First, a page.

Comprehensive reform needed to take money out of Alberta politics
While the promise to ban corporate and union donations to political parties is a positive step in making much-needed changes to Alberta’s political finance laws, more comprehensive reform is necessary to remove the longstanding influence of money in provincial politics.
Return to progressive tax would help reverse troubling trend
The gap between the rich and the poor in Alberta is the widest in the country, and the disparity between those Albertans at the top of the income ladder and those at the bottom has been growing faster than in any other province, according to the findings of a new fact sheet released today by the Parkland Institute.
Voters values and beliefs don’t fit neatly into left vs. right camps
With Albertans in the early days of another provincial election cycle, a new report released today by the Parkland Institute says that the values of Albertans are much more diverse than over 43 years of unbroken Progressive Conservative rule would suggest, and don’t fall neatly into left-versus-right polarization.
The report, A Monochrome Political Culture? Examining the Range of Albertans’ Values and Beliefs, is based on public opinion surveys conducted by the University of Alberta’s Population Research Laboratory in 2014.
Edmonton - The 2015/16 provincial budget tabled this afternoon by Finance Minister Robin Campbell is a missed opportunity to make the structural changes necessary to stabilize provincial revenues and equitably wean the province off its overdependence on resource revenue, according to the Parkland Institute.
A week before the Prentice government introduces its 2015/16 provincial budget, a new fact sheet released today by the Parkland Institute challenges the often-repeated claim that Alberta’s current fiscal woes are due to overspending by the provincial government.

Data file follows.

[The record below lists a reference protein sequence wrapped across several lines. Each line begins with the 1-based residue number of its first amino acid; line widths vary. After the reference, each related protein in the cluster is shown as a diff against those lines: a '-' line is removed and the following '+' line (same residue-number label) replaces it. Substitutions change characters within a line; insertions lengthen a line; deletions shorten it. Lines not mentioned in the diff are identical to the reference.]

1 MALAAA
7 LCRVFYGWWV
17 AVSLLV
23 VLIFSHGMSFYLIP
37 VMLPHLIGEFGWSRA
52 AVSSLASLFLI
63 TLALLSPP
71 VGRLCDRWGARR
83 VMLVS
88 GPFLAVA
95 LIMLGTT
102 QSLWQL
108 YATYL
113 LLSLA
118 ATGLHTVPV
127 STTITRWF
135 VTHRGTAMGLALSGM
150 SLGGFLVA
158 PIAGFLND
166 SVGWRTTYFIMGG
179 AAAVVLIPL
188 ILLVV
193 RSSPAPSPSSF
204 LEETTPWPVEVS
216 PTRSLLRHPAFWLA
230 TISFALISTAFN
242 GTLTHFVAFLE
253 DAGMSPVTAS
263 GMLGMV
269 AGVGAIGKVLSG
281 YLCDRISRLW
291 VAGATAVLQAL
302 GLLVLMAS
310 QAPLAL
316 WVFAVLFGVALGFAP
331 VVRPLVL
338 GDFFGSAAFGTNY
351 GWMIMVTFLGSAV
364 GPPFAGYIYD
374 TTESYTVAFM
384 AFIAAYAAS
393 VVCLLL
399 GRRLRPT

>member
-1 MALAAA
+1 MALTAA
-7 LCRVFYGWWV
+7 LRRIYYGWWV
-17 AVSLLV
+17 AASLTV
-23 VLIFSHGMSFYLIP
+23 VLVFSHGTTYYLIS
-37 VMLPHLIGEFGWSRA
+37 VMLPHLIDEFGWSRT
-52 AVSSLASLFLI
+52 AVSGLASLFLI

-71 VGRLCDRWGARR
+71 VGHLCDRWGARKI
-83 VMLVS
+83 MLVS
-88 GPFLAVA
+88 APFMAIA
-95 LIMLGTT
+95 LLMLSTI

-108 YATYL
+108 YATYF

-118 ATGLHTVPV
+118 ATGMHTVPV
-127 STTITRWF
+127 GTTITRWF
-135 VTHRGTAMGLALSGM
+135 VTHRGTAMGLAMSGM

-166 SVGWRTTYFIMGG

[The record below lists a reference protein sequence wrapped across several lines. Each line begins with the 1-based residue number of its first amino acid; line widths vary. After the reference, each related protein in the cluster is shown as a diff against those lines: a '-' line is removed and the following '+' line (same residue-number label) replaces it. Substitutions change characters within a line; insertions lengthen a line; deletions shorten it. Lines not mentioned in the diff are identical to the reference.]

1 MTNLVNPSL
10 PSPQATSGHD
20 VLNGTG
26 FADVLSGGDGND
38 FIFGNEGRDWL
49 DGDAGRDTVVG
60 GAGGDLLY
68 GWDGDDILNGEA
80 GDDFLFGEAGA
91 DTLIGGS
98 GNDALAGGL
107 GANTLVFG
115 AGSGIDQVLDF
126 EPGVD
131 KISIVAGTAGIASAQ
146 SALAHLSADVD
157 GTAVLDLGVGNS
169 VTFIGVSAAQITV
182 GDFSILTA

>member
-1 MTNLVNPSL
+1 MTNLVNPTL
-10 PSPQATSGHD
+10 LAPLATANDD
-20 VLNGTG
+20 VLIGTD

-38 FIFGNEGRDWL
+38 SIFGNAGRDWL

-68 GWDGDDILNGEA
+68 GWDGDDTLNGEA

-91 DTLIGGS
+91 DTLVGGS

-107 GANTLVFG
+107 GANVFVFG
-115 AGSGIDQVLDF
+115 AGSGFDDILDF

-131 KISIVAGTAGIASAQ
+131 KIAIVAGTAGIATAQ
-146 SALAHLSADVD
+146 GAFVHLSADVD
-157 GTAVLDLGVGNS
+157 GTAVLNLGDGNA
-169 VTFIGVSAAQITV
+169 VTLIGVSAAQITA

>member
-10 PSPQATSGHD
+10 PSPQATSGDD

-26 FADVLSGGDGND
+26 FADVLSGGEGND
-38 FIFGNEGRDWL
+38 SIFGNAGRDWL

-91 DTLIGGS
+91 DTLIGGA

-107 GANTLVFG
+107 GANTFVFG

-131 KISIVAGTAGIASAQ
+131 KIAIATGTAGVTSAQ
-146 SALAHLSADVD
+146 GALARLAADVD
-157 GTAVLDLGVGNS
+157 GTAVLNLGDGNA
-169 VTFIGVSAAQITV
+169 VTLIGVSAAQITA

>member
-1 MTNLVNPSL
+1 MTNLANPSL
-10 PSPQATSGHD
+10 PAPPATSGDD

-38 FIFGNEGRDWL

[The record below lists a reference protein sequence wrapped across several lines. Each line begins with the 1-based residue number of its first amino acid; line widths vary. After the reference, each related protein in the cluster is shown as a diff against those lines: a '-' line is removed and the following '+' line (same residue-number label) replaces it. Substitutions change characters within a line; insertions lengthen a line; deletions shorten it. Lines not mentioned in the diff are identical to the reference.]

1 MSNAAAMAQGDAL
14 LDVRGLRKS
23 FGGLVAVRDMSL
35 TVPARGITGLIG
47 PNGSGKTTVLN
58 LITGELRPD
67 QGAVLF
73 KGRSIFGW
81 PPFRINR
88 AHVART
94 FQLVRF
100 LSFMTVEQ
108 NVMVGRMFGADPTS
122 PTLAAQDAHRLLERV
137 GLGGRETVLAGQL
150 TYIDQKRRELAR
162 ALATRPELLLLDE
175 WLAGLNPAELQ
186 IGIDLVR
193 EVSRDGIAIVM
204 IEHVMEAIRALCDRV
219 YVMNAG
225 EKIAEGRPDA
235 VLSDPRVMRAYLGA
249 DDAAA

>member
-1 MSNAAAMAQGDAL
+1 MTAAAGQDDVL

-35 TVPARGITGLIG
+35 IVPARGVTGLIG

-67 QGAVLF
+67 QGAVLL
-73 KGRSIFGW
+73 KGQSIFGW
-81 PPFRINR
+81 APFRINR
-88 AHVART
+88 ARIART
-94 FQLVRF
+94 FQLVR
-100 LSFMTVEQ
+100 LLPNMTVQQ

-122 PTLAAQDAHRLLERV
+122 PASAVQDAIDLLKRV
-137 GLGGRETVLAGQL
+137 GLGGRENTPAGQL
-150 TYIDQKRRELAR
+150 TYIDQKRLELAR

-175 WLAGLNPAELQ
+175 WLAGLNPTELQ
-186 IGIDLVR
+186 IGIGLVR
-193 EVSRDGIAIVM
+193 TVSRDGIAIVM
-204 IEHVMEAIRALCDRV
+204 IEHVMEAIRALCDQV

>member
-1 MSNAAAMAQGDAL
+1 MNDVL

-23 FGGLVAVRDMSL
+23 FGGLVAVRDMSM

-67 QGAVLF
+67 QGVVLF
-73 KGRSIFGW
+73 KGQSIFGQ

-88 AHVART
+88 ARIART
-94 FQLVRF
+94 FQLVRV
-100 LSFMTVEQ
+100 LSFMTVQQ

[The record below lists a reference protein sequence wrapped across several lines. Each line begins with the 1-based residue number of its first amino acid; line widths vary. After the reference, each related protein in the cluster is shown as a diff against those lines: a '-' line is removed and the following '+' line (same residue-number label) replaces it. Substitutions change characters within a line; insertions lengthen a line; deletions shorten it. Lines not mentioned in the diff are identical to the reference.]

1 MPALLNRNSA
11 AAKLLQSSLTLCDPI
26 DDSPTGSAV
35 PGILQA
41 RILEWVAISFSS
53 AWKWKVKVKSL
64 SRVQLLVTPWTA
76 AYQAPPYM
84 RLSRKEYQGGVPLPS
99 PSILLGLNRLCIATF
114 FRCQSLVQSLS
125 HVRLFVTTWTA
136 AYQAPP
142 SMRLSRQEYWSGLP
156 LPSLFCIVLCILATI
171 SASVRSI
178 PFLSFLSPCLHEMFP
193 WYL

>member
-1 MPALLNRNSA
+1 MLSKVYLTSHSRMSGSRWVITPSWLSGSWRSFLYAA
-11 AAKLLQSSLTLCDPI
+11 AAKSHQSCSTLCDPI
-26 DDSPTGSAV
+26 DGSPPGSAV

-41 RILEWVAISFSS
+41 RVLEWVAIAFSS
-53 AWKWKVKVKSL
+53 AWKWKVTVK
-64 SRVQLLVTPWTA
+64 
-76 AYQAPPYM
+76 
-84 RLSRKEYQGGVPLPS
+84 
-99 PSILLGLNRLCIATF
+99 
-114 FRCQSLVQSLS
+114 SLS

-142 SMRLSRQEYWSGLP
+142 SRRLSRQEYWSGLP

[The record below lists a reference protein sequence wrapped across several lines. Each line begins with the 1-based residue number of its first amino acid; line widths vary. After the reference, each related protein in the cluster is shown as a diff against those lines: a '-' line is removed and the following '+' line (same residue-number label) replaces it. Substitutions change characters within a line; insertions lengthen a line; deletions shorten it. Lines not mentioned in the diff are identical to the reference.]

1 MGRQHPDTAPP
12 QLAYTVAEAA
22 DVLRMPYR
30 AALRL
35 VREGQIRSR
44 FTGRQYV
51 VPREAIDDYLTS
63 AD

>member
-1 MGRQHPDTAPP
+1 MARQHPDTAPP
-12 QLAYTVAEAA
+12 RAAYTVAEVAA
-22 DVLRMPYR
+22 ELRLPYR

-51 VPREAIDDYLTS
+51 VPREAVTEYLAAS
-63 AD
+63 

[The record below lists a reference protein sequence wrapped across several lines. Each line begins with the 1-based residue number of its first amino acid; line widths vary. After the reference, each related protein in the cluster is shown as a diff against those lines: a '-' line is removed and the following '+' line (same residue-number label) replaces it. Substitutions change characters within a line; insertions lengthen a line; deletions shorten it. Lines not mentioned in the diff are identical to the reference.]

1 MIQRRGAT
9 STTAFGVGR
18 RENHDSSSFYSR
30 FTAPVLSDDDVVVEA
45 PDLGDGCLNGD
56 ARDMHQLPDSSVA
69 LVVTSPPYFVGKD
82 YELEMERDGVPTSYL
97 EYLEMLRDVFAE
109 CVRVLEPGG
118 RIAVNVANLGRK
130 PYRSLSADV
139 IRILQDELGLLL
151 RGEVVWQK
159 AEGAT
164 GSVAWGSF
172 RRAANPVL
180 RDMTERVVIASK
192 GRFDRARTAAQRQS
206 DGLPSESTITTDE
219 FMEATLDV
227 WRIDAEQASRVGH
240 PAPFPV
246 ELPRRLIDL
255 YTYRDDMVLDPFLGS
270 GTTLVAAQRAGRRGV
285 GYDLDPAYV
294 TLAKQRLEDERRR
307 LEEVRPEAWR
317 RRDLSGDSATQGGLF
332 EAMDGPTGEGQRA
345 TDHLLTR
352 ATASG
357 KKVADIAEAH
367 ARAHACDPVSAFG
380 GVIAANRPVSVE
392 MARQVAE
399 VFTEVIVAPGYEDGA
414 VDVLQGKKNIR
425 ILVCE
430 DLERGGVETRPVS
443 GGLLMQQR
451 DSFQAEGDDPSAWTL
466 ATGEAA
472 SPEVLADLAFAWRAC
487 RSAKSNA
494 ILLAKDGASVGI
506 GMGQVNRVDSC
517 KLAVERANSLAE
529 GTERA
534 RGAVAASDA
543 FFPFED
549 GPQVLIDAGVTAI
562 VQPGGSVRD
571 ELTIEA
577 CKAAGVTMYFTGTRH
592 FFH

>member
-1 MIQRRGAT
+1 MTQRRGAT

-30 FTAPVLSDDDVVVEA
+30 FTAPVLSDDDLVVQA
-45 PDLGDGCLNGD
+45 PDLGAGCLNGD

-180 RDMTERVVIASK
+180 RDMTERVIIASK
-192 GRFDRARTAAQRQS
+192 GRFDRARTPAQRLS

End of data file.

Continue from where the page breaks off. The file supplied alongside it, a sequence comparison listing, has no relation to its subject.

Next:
Women in Alberta have been disproportionately impacted by the 2001 shift to a single rate tax regime in the province, and now face higher income gaps, unpaid work gaps, and after-tax income gaps than women in the rest of Canada, according to the findings of a comprehensive new report released today by the Parkland Institute.
The agricultural industry has among the highest fatality rate of any occupation in the country, and farm workers face higher risk for a range of occupational cancers. Despite that reality, the Alberta government continues to exclude tens of thousands of Alberta farm workers from the provincial workers’ compensation system.
The Saskatchewan government maintains that their proposed privatization of the province’s liquor retailing system will not result in diminished government revenues. However, a new joint study by Alberta’s Parkland Institute and the Saskatchewan Office of the Canadian Centre for Policy Alternatives demonstrates that even with the existing mark-up and taxation regime in place, the government stands to lose millions in potential revenue under a privatized liquor system.
People vs Profiteers – November 21-23, University of Alberta
Parkland Institute’s annual fall conference this year will seed to address why, at a time of remarkable wealth production, the money seems to be skewing in very particular directions, and away from workers, women, visible minorities, the disabled, and the poor and towards a small minority, and what can and should be done about it.